We've been sorting through questions in advance of our upcoming "Ask TheStreet" column, and one recurring query we've noticed is whether a stock split is -- as Martha Stewart would say -- a good thing.
In our reply, we ask a question of our own: Would you rather have a single $100 bill, or a pair of $50 bills?
No, it's not a trick question. It's the same thing.
Well, that same logic applies when it comes to stock splits.
When a company's stock price gets very high, some investors may shy away from purchasing it. In an effort to lure investors with a lower price tag, companies often split their stock in two or more equal parts. For example, if XYZ Co.'s stock climbs to $120, the company may announce a 3-for-1 stock split, meaning shareholders would get three $40 shares for every $120 share they hold. The underlying value remains the same.
In essence, the "six of one, half dozen of the other" model holds true. But investor sentiment often makes it seem different. Some investors, for example, may like to purchase shares in 50-share or 100-share lots, and a big price tag for one stock may keep them away. A stock split gives these smaller investors a psychological boost to buy the stock.
Consider the case of star investor Warren Buffett's company,
. Buffett has never split his stock, which is why Berkshire's shares trade at close to $90,000 each. If the so-called "Oracle of Omaha" ever decided to split his stock, it would increase the opportunity for millions of smaller investors to finally buy a piece of Berkshire. The ensuing rush to buy the stock could very well cause a temporary spike in the price, but remember, it wouldn't change the value of the company.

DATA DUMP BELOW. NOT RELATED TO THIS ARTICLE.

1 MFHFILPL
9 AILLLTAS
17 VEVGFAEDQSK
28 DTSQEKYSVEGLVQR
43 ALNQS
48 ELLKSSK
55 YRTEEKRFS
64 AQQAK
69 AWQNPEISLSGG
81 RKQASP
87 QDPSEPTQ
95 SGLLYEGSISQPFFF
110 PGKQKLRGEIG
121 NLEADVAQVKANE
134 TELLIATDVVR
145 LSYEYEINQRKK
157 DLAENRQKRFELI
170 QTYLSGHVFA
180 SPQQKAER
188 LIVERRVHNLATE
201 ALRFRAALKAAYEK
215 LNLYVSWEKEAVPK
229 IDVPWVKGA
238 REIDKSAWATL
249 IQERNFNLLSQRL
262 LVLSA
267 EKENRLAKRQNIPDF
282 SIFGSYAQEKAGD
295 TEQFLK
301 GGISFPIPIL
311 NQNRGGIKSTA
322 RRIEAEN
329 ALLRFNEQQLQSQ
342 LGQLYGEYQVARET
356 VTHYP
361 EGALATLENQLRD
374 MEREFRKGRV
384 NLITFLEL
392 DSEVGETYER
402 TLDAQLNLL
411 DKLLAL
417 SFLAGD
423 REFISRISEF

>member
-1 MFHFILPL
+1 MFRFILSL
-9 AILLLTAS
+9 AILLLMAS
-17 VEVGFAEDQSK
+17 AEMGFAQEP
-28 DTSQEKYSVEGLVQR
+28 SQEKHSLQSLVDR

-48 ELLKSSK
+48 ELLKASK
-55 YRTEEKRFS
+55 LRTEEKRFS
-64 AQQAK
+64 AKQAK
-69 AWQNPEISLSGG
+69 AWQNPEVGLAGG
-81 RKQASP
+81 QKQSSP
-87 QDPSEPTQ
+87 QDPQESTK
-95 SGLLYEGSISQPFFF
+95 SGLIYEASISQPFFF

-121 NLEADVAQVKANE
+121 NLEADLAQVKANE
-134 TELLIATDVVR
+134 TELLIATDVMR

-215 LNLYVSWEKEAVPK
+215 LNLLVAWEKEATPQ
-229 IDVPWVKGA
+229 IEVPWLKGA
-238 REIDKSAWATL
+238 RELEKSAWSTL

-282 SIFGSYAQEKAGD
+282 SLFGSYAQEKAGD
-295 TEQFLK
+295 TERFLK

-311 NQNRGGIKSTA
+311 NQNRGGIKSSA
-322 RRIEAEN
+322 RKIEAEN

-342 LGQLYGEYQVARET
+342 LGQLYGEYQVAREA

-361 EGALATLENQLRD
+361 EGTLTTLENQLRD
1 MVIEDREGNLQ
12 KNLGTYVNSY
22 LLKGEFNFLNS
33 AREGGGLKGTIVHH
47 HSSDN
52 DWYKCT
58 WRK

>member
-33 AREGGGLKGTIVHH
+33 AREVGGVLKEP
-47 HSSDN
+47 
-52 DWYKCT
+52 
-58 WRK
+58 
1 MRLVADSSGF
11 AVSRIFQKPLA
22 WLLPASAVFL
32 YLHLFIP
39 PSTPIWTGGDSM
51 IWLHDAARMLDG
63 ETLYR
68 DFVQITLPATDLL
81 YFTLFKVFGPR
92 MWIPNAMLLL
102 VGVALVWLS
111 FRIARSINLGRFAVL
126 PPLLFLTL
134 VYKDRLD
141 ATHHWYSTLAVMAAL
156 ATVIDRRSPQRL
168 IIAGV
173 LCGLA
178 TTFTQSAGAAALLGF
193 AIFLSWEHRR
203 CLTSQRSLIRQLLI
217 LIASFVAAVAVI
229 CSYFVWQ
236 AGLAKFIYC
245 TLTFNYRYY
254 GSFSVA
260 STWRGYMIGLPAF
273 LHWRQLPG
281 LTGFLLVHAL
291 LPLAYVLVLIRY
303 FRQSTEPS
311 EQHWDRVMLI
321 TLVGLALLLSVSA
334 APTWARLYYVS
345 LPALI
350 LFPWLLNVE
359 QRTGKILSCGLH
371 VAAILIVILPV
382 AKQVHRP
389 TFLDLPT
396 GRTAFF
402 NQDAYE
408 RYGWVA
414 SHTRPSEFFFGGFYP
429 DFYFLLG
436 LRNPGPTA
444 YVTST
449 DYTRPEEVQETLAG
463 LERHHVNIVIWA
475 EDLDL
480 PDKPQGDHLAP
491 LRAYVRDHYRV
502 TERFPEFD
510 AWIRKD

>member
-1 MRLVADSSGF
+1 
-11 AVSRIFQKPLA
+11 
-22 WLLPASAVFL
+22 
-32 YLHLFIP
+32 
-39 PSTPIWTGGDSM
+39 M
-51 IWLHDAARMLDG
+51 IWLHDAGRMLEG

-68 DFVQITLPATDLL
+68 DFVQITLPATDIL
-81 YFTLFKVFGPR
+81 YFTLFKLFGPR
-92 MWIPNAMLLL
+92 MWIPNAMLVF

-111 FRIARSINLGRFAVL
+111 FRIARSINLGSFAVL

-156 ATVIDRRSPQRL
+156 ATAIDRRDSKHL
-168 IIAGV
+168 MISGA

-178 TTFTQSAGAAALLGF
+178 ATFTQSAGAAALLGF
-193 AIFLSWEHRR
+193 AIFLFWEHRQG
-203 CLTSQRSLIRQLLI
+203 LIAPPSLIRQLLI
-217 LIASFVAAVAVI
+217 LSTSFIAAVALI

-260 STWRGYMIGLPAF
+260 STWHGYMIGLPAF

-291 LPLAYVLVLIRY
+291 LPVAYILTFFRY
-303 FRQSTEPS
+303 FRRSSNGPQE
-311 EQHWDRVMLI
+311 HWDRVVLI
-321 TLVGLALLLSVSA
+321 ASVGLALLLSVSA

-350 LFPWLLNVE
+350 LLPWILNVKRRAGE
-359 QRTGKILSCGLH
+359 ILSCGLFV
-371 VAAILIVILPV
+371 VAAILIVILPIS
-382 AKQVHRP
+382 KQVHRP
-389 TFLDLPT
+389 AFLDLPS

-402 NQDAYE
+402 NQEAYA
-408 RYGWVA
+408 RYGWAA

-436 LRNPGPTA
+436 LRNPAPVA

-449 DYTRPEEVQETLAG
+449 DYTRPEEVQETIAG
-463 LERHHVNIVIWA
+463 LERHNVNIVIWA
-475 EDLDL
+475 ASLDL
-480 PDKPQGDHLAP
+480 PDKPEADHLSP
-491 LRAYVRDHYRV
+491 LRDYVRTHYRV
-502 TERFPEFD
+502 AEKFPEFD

Many investors will monitor stock-split announcements, hoping that smaller investors, like in the Berkshire example, will pile in -- and allow them to quickly sell the stock at a profit.
Now that you understand the truth about stock splits, though, you won't give them that chance again.
Since the bursting of the tech stock bubble, many companies have chosen to do reverse stock splits -- splitting a stock 1 for 5, for example -- to raise the price to a level that might be more enticing to institutional investors.
The most prominent recent example is
, which announced its reverse split plans late last year. With JDSU shares stuck below $2, the company said it needed to consolidate the share base to move into a price range more attractive to institutions. Many big mutual funds and other investors are prohibited from buying stocks that trade for a dollar or two.
The optical networking parts maker has 1.6 billion shares outstanding and traded recently at $2.84. Shareholders have approved the plan, which calls for a 1-for-8 or 1-for-10 reverse split, but the company hasn't put it into effect yet. As a result of the reverse split, the company could reduce its share count to about 160 million, presumably bumping the share price into the midteens. JDSU hasn't traded there since the tech bubble popped several years ago. The stock fetched as much as $124.48 back in August 2000.
On the negative side, many companies engage in a reverse stock split as a last-ditch effort to keep their stock price above $1, the minimum value to maintain a listing on the
. But as we learned from a regular stock split, the move is entirely cosmetic and has no bearing on the underlying business.
Some investors even warn that reverse splits can easily invite more stock drops. This is particularly true if the company's fundamentals are deteriorating and the new, higher price starts looking like a fat target for short-sellers, who bet on a stock's decline.
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